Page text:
Longer-term hurricane impacts emerge

The BSEE reported that as of yesterday that the total outages in the Gulf of Mexico remained at 1.7 mb/d, which was revised higher from the day before when the bureau estimated outages at only 1.4 mb/d. This shows that impacts on production are still not fully understood. In the wake of this news and a weaker dollar, crude futures rose by close to 2% intraday, to reach 73.2 $/b for Brent’s November contract. Time spreads continued to hold above 60 cents for the Nov/Dec spread, reflecting the supply side tightness of the US crude market. Looking at other infrastructure of the US coast, the LOOP terminal remained shut, which handles exports and imports of US crude oil, while Port Fourchon appears to be operational, which could lead to a faster recovery of the offshore production. Still, longer-term impacts of the hurricane are emerging. One of Shell’s platforms, extracting 0.3 mb/d of Mars-type grade (medium sour), has been damaged by Ida and is anticipated to take at least weeks before fully ramping back up. This puts particular pressure on US exports, as Mars remains in demand for Chinese, Korean and Japanese refiners.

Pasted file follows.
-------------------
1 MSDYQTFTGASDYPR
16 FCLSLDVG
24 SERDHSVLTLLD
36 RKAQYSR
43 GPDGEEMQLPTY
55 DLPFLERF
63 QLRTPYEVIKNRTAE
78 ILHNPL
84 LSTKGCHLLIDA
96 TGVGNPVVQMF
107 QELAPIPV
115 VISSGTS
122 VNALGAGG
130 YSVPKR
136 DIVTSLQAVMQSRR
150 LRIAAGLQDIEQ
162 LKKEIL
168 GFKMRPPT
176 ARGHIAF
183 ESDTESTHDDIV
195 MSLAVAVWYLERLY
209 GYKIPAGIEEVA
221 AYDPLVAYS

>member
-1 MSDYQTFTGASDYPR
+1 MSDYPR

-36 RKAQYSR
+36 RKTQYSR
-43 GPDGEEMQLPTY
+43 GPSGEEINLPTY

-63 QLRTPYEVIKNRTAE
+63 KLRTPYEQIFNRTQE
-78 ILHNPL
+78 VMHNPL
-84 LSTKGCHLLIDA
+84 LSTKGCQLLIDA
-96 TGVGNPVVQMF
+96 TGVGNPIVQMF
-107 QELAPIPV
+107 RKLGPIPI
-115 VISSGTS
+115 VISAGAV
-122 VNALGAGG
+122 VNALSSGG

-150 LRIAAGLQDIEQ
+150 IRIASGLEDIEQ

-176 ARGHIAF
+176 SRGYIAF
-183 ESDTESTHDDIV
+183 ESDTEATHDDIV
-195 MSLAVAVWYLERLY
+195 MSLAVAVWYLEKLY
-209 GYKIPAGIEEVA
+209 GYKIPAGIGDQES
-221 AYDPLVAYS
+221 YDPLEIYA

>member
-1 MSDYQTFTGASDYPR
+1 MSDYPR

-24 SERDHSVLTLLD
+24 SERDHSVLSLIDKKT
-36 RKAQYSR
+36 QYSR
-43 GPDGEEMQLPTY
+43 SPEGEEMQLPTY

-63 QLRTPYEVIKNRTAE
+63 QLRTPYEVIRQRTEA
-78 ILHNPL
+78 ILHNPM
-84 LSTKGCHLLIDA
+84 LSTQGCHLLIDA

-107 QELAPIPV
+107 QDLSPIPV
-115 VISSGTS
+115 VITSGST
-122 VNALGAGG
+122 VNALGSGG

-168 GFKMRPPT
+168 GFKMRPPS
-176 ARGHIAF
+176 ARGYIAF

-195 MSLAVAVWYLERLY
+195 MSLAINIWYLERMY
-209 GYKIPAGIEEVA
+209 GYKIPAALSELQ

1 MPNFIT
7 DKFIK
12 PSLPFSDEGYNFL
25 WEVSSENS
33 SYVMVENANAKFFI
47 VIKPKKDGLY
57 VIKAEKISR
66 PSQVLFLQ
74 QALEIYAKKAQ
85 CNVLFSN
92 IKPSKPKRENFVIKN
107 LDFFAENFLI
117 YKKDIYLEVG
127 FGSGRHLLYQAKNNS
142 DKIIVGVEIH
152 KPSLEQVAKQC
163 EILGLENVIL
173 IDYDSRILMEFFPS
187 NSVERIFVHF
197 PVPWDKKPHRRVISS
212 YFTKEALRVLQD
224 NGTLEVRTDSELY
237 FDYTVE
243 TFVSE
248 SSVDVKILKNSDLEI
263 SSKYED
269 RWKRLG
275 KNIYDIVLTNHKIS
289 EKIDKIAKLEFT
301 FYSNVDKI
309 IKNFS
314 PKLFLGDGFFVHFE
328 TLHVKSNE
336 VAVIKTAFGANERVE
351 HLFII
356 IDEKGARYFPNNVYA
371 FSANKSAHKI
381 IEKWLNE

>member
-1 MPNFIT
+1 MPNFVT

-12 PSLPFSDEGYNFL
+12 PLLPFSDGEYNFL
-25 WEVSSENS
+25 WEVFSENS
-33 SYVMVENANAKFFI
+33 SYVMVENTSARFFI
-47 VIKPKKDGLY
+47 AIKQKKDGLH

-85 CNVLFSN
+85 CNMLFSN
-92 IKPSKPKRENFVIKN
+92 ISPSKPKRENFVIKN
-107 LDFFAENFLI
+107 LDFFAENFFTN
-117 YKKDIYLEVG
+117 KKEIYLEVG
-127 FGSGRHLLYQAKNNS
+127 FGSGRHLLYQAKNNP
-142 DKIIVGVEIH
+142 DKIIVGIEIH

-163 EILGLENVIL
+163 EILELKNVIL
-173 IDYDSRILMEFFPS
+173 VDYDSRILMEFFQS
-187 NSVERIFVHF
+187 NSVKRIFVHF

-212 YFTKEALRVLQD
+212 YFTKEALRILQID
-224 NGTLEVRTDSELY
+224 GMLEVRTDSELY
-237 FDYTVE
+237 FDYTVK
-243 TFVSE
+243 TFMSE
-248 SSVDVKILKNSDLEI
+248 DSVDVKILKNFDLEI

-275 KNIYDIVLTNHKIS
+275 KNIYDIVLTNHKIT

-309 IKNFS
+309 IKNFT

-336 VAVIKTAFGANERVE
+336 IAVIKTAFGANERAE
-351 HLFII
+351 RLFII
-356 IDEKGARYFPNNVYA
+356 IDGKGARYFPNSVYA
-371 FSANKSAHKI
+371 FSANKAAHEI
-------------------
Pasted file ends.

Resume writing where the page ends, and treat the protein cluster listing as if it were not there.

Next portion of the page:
EnergyScan - Oil market news

source: Shell, Engie

Refined product stocks in Singapore, Fujairah and Rotterdam continued to drift lower, with a drop of 1.4 mb, with fuel oil stocks drawing rapidly in the East, while gasoline and naphtha stocks continued to be depleted in Europe, as we passed the peak driving season. Gasoil stocks in Europe did not recover from last week’s measurement and are still below 15 mb, while exports of Russian diesel will be low for the months to come, due to high domestic demand in Russia.

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